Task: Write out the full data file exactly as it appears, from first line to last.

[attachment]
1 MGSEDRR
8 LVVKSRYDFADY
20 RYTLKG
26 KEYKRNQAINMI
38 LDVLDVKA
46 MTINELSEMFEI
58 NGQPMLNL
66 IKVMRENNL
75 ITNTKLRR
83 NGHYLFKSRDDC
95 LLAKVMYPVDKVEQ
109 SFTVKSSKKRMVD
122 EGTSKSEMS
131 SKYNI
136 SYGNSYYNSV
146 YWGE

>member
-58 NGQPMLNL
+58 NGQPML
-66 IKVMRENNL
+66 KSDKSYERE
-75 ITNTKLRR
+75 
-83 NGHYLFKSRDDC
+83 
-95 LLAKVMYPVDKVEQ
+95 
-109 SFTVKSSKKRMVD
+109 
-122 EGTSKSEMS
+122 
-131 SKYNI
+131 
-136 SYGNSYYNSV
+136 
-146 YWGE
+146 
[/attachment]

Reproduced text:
1 MGSEDRR
8 LVVKSRYDFADY
20 RYTLKG
26 KEYKRNQAINMI
38 LDVLDVKA
46 MTINELSEMFEI
58 NGQPMLNL
66 IKVMRENNL
75 ITNTKLRR
83 NGHYLFKSRDDC
95 LLAKVMYPVDKVEQ
109 SFTVKSSKKRMVD
122 EGTSKSEMS
131 SKYNI
136 SYGNSYYNSV
146 YWGE

>member
-58 NGQPMLNL
+58 NGQPML
-66 IKVMRENNL
+66 KSDKSYERE
-75 ITNTKLRR
+75 
-83 NGHYLFKSRDDC
+83 
-95 LLAKVMYPVDKVEQ
+95 
-109 SFTVKSSKKRMVD
+109 
-122 EGTSKSEMS
+122 
-131 SKYNI
+131 
-136 SYGNSYYNSV
+136 
-146 YWGE
+146 